A wag might remark that it’s not all that difficult – just take a gander at the competition. A statistician argues that parents as a whole can’t control for the result. A public school educator demands parents not try because “ability status” is pernicious. A psychologist insists that parents are only burdening their children with their own unresolved issues. A social worker claims that a home study is needed first.
But if you’re a mother or father, even a prospective mother or father and excited about your new role, you’re not listening. Instead your mind’s eye already sees your children as more caring, brighter, informed, talented in some dimension like music, harder working, focused, reverent, loyal, honest, happy in their own skins than other children.
Although maybe you’re not all that sure you know how to make that happen?
But the how turns out to be very simple. You produce an exceptional child the same way you produce an unexceptional child, by shaping their spirit in a manner calculated to produce that outcome. Because in the end it’s all about a child’s spirit isn’t it? All about get-up-and-go, a child’s vision of what’s exciting, interesting and important, where they want to be some day and what they believe can be achieved? How hard they’re motivated to work on relationships, their studies or improving themselves.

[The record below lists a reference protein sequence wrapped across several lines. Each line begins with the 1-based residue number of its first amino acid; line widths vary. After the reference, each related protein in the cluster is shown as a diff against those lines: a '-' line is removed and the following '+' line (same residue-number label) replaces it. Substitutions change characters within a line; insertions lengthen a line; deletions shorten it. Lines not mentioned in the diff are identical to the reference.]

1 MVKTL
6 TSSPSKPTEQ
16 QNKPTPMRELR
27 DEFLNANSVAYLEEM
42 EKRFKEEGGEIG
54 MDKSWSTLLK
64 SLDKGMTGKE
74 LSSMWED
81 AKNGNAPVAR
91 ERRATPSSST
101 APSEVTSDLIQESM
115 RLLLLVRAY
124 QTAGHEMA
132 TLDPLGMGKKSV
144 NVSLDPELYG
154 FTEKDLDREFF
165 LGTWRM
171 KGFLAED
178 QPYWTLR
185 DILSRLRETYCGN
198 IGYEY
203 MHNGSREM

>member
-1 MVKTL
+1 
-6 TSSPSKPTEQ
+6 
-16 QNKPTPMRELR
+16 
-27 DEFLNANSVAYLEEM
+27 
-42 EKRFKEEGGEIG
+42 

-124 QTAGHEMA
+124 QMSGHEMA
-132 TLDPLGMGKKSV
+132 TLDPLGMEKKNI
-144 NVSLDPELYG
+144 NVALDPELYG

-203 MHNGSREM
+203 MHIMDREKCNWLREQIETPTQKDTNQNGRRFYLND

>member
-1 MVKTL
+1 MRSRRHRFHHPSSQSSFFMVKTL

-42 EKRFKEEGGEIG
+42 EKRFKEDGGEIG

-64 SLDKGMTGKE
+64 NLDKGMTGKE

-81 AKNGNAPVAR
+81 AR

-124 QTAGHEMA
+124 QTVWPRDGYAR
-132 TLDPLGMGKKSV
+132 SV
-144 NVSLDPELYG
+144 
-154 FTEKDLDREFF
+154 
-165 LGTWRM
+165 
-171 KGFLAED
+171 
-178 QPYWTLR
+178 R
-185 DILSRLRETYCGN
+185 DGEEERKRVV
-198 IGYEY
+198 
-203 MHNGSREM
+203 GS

And how is a child’s spirit shaped?
Well the evidence seems to be that it’s produced by the inevitable hard knocks and hopefully a lot of Christmas mornings, with the affection they hold for parents, siblings, their grandparents. With some fears – often irrational. Later on sexual stirrings. But by and large what shapes a child’s spirit from the earliest days are the morals they absorb from the stories they’re offered. Indeed it’s little understood in today’s world but as a parent it’s your job to feed their spirit with good stories as much as it is to feed their body with good food.